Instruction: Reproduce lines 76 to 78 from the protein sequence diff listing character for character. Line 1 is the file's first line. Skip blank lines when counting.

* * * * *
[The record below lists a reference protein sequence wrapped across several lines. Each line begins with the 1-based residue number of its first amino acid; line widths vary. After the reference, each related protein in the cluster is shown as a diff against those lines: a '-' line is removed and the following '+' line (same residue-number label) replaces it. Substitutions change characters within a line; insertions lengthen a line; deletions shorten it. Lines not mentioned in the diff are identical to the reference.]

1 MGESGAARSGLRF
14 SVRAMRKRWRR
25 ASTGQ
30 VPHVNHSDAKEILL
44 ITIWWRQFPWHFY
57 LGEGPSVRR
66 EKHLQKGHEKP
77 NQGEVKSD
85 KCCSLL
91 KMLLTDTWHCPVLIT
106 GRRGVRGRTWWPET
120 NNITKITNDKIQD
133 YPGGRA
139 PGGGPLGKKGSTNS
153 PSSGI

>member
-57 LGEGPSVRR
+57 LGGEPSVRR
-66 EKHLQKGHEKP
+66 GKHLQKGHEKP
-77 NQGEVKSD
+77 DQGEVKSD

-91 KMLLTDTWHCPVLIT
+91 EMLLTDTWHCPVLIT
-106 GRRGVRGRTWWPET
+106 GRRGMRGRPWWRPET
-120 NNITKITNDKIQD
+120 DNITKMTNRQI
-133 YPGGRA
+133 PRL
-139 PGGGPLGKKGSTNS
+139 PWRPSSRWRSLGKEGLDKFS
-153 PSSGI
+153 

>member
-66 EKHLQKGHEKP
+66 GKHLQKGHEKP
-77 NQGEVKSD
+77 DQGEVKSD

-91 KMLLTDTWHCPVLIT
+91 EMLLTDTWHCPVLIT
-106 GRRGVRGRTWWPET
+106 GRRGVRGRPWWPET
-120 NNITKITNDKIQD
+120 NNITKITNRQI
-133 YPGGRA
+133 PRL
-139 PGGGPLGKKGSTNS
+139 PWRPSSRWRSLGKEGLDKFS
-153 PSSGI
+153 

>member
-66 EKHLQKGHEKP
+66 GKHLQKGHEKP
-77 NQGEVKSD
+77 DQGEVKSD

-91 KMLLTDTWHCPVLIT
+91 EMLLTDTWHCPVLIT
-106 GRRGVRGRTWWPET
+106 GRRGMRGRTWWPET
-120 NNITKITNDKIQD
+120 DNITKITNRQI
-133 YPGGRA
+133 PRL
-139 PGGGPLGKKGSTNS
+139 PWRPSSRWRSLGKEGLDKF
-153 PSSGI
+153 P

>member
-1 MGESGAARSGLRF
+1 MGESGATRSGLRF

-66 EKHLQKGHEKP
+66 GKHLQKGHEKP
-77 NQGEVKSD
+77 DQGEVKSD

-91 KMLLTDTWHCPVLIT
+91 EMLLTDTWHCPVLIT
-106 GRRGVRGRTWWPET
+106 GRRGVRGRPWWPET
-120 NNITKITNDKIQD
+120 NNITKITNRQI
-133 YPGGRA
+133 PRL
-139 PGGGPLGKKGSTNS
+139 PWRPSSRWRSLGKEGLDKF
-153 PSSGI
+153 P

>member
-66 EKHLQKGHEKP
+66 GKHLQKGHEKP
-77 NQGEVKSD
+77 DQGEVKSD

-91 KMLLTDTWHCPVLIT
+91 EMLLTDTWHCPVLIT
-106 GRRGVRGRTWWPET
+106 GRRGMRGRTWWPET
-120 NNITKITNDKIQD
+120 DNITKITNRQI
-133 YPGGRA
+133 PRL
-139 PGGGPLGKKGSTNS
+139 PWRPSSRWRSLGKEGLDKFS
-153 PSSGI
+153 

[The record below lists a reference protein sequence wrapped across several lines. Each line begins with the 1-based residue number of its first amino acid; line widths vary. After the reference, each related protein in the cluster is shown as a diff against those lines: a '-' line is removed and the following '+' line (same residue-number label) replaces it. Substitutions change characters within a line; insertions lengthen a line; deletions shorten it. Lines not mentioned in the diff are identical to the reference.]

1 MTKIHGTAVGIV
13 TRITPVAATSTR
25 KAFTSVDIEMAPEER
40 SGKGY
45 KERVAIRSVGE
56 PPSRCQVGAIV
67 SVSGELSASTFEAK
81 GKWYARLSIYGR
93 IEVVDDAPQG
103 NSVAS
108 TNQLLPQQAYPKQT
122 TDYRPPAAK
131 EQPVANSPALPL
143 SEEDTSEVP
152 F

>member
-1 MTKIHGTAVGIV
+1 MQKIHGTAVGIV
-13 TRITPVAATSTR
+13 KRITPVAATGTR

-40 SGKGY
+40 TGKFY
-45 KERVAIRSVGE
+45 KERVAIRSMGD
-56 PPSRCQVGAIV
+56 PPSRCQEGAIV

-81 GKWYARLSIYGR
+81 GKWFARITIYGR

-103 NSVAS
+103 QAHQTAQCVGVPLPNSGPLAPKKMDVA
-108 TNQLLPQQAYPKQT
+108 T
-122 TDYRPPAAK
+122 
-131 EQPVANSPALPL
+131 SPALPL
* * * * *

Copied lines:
+77 DQGEVKSD

-91 KMLLTDTWHCPVLIT
+91 EMLLTDTWHCPVLIT